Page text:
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Mining, Past and Present
gold production, 1990-1997 (kg)
|* January to November
Gold was first reported in Fiji in 1868,
when the prospector Charles Gurney found traces of placer gold in gravels in the Navua
River, which flows through the southeastern part of Viti Levu. Subsequent small-scale
exploration on both islands resulted in other minor discoveries, but it was not until 1929
that a payable deposit was identified.
The Mt Kasi mine opened in 1932, based
on epithermal vein deposits at Yanawai in south-central Vanua Levu. The mine operated from
1932 to 1946, and is estimated to have produced some 265,000 t of ore grading 7 g/t gold
during this period, mainly from a single open pit. Total gold production during this phase
of operation at Mt Kasi was 1,803 kg.
Despite being the first Fijian gold
producer, Mt Kasi was soon surpassed by the Vatukoula mines in northern Viti Levu. Here,
epithermal veins hosted within the Tavua caldera have formed the basis for continuous gold
production since 1933, the district's mines having produced a cumulative total of nearly 5
Moz from 17.5 Mt of ore.
||Stripping eluvial ore
at Mt Kasi has revealed additional
hard-rock prospects beneath. Pacific Islands Gold
is now evaluating a number of targets at
Mt Kasi, as well as elsewhere in Vanua Levu
A brief gold-rush followed the Tavua
discovery in 1932, but within four years operations were concentrated into three
companies: Emperor Gold Mining Co., Loloma (Fiji) Gold Mines and Dolphin Mines. In 1958,
there was further consolidation, with Emperor becoming the sole operator. Australia's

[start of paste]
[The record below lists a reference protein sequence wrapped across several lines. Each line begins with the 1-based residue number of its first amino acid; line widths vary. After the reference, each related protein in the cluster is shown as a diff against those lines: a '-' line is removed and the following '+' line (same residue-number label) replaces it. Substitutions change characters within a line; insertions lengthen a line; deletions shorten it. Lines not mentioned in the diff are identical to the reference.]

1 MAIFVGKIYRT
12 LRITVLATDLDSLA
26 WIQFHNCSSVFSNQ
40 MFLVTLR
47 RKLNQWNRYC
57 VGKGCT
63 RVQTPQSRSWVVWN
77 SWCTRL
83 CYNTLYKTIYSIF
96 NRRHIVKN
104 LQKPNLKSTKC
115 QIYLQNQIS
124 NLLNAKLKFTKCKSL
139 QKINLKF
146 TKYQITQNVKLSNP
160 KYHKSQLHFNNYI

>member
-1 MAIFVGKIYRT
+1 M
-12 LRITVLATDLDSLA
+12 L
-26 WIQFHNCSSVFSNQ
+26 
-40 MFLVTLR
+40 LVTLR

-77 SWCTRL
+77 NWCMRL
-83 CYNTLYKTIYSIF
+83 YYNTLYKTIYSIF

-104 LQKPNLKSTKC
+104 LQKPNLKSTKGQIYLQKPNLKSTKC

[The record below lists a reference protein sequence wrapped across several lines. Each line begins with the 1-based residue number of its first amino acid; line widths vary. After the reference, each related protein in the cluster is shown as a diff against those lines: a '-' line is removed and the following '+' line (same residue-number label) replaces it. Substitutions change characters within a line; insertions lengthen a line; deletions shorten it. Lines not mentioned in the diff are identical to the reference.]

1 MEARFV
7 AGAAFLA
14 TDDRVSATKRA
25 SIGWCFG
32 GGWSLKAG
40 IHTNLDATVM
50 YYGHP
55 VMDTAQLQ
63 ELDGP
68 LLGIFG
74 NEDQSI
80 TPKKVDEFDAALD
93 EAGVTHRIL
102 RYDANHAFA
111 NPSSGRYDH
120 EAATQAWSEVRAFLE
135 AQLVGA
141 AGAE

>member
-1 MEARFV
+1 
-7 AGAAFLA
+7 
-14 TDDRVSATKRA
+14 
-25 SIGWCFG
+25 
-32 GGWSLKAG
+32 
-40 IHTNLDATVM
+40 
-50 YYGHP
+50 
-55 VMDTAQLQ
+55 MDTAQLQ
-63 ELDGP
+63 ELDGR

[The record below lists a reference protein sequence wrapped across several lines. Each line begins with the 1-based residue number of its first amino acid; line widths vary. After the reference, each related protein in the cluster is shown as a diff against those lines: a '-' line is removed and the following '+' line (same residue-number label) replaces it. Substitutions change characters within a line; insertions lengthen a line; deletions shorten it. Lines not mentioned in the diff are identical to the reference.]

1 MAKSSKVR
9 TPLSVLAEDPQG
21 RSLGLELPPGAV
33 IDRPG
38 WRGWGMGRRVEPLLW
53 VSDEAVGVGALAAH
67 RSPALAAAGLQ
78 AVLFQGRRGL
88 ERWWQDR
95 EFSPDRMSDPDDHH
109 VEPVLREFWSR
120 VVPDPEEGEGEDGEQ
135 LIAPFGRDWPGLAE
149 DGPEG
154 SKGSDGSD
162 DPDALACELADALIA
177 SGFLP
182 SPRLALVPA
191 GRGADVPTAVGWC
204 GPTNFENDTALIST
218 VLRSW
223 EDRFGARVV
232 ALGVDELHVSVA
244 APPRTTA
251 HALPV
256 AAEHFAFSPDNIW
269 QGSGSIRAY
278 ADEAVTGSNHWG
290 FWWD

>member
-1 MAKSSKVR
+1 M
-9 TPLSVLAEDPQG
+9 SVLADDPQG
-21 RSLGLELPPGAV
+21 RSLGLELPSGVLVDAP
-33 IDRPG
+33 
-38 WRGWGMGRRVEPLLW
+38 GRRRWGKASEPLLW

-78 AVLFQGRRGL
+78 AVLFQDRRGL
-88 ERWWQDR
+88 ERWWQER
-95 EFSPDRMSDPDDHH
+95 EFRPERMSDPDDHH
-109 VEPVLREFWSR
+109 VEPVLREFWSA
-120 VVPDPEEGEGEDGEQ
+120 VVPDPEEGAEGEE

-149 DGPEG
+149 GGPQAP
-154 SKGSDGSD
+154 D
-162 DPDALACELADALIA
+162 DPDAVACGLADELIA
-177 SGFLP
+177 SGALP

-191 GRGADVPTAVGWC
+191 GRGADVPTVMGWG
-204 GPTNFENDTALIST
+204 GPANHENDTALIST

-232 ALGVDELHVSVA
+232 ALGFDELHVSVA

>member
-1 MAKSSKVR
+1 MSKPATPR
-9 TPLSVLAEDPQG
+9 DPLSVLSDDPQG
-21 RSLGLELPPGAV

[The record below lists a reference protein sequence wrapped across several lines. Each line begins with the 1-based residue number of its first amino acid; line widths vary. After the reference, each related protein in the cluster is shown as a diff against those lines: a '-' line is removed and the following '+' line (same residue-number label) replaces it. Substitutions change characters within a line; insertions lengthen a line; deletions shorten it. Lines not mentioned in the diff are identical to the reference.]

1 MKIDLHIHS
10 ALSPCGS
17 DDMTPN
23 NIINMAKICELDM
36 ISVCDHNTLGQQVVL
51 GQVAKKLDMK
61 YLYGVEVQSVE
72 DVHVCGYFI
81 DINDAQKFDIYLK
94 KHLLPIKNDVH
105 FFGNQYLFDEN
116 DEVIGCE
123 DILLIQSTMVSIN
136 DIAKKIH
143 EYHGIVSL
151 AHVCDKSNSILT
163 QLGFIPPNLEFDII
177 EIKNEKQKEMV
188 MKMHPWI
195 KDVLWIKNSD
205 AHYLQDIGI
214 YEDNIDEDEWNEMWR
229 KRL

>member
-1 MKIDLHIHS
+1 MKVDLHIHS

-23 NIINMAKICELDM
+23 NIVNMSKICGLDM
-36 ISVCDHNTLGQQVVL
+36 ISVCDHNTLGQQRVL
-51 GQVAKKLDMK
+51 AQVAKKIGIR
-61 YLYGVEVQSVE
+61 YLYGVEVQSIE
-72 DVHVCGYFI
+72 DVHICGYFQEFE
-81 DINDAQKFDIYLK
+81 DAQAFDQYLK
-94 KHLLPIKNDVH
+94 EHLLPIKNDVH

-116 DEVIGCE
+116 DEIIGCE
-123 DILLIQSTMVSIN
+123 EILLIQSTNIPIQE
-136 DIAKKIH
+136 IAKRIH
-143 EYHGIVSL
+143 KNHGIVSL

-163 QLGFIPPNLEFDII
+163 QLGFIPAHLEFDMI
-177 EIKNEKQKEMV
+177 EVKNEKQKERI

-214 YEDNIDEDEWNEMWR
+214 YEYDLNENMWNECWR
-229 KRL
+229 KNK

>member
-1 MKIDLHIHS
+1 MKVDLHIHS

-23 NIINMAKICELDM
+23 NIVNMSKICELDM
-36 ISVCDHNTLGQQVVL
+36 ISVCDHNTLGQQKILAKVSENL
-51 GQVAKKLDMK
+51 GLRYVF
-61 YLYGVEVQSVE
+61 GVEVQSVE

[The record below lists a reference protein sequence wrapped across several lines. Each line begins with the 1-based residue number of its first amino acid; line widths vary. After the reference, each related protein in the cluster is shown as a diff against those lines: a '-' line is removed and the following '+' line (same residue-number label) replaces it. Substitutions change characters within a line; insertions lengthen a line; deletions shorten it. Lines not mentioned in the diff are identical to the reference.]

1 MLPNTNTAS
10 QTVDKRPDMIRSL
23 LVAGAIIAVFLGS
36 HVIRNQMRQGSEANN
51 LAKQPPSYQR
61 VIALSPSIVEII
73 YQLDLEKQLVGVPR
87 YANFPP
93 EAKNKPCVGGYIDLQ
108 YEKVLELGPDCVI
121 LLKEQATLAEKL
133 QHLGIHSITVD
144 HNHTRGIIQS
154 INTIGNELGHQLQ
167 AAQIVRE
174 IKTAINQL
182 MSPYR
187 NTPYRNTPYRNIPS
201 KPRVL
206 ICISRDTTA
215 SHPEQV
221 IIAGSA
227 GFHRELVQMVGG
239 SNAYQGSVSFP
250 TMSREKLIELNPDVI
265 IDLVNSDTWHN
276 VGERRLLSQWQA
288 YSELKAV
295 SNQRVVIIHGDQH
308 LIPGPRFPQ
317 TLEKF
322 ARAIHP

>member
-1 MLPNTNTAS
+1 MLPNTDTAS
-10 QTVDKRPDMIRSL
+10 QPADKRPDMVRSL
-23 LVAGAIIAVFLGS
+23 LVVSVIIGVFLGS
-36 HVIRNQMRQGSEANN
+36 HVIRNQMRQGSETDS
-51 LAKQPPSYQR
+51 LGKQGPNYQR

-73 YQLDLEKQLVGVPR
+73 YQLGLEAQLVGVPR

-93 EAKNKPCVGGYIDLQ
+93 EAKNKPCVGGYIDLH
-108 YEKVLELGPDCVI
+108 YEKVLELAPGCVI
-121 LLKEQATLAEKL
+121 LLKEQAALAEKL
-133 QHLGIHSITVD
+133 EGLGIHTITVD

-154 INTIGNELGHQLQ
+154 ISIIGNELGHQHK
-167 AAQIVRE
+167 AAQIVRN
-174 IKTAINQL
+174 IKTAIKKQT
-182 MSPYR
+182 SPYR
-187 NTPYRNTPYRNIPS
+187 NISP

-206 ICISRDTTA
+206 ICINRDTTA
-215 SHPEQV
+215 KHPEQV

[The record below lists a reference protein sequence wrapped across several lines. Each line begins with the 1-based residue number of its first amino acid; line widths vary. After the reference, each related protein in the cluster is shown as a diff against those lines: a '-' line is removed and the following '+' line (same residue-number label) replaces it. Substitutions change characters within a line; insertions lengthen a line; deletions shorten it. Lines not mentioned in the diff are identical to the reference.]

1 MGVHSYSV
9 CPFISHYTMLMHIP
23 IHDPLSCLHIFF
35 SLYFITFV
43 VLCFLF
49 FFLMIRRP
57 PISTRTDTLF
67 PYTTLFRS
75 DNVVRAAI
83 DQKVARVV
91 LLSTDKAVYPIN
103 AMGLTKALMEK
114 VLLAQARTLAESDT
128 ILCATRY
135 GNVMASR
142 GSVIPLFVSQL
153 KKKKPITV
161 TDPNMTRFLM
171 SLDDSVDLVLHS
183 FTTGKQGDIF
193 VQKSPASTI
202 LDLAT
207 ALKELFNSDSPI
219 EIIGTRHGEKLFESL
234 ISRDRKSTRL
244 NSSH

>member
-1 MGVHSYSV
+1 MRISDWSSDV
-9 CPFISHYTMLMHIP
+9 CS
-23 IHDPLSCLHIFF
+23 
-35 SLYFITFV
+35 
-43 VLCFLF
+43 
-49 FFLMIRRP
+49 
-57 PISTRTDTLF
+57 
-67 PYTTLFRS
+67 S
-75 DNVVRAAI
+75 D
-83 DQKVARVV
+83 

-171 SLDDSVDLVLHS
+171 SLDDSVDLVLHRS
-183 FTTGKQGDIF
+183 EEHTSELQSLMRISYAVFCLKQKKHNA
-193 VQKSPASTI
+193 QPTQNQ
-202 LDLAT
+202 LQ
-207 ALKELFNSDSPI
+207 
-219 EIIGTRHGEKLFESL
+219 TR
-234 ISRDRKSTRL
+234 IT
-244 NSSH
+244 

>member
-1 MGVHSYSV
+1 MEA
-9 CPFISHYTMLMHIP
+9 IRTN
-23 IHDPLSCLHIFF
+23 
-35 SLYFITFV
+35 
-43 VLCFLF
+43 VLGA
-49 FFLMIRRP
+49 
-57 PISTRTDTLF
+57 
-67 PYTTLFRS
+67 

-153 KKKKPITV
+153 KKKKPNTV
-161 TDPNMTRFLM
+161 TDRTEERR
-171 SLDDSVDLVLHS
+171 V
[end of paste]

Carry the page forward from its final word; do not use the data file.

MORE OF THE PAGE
Western Mining (now WMC) held a 20% interest in the operation between 1983 and 1991, when
full ownership reverted to Emperor Gold Mining Co. Ltd.
Having been the sole producer of Fijian
gold for over 50 years, in early 1996 Emperor was joined by Pacific Islands Gold, an
Australian-listed company that reopened the Mt Kasi mine on the basis of the initial
mineable reserve of 154,450 oz of gold. Between them, the two companies produced 146,430
oz of gold during 1996, of which Emperor contributed 134,222 oz from 632,000 t of ore
grading 7.6 g/t gold and Mt Kasi 12,208 oz from 191,618 t grading 2.6 g/t.
|Mt Kasi: The
|After lying unworked for 50 years the
Mt Kasi mine, in the Yanawai goldfield of southern Vanua Levu, was reopened in early 1996.
The operator, Pacific Islands Gold, was granted a seven-year Special Mining Lease over the
deposit in 1994.
site of the first major gold discovery in Fiji, is classed as a high-sulphidation
(enargite-gold)-type epithermal deposit that has been exposed by erosion. Sulphides make
up to 20% of the silicified host rocks, consisting of dacitic andesite flows, breccias and
tuffs that have been cut by an altered dacitic feldspar porphyry. Primary ore minerals
include native gold, pyrite, sulphides such as enargite, tennantite and chalcopyrite, and
Primary gold-bearing rocks occur within
a silicified fault zone, the Kasi Structure. Ranging from 5 to 25 m wide, this produced
most of the 265,000 t of ore won during the first period of working, from 1932 to 1946.
Current operations centred initially on eluvial resources at three locations: Mango, Bure
and Hill-side. Hard-rock production began at the end of 1996, with a blend of primary and
eluvial ore now being processed.
The initial resource supporting the
reopened mine was 1.8 Mt grading 2.6 g/t gold. Gold production for the financial year
ended June 1997 totalled 24,496 oz from the treatment of 287,300 t of ore grading 3.0 g/t.
Pacific Islands Gold reported cash operating costs of A$392/oz, including royalties, with
an average price received of A$538/oz.
© Mining Journal 1998
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